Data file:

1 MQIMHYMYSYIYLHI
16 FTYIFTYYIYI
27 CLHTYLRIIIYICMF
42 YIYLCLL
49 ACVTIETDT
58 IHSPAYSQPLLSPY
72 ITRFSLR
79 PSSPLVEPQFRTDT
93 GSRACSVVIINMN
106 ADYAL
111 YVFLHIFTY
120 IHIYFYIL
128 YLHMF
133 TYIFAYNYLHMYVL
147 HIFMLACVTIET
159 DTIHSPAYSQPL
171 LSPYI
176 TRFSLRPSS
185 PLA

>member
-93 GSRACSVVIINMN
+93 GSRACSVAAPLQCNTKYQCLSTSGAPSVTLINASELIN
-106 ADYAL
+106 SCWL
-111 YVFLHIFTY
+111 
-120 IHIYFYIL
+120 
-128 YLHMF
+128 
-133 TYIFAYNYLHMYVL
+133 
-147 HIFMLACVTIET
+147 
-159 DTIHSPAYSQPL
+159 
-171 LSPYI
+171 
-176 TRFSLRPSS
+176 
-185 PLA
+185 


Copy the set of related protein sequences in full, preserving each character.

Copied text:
1 MQIMHYMYSYIYLHI
16 FTYIFTYYIYI
27 CLHTYLRIIIYICMF
42 YIYLCLL
49 ACVTIETDT
58 IHSPAYSQPLLSPY
72 ITRFSLR
79 PSSPLVEPQFRTDT
93 GSRACSVVIINMN
106 ADYAL
111 YVFLHIFTY
120 IHIYFYIL
128 YLHMF
133 TYIFAYNYLHMYVL
147 HIFMLACVTIET
159 DTIHSPAYSQPL
171 LSPYI
176 TRFSLRPSS
185 PLA

>member
-93 GSRACSVVIINMN
+93 GSRACSVAAPLQCNTKYQCLSTSGAPSVTLINASELIN
-106 ADYAL
+106 SCWL
-111 YVFLHIFTY
+111 
-120 IHIYFYIL
+120 
-128 YLHMF
+128 
-133 TYIFAYNYLHMYVL
+133 
-147 HIFMLACVTIET
+147 
-159 DTIHSPAYSQPL
+159 
-171 LSPYI
+171 
-176 TRFSLRPSS
+176 
-185 PLA
+185 